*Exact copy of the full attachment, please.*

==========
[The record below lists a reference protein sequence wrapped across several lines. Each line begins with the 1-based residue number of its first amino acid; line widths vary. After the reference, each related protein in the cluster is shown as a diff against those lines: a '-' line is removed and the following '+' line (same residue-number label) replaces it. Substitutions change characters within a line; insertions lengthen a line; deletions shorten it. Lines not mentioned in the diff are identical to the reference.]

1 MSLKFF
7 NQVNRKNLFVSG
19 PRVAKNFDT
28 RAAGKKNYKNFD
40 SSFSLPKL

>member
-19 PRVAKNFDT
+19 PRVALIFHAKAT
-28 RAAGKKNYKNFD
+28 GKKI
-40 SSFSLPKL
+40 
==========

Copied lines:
[The record below lists a reference protein sequence wrapped across several lines. Each line begins with the 1-based residue number of its first amino acid; line widths vary. After the reference, each related protein in the cluster is shown as a diff against those lines: a '-' line is removed and the following '+' line (same residue-number label) replaces it. Substitutions change characters within a line; insertions lengthen a line; deletions shorten it. Lines not mentioned in the diff are identical to the reference.]

1 MSLKFF
7 NQVNRKNLFVSG
19 PRVAKNFDT
28 RAAGKKNYKNFD
40 SSFSLPKL

>member
-19 PRVAKNFDT
+19 PRVALIFHAKAT
-28 RAAGKKNYKNFD
+28 GKKI
-40 SSFSLPKL
+40 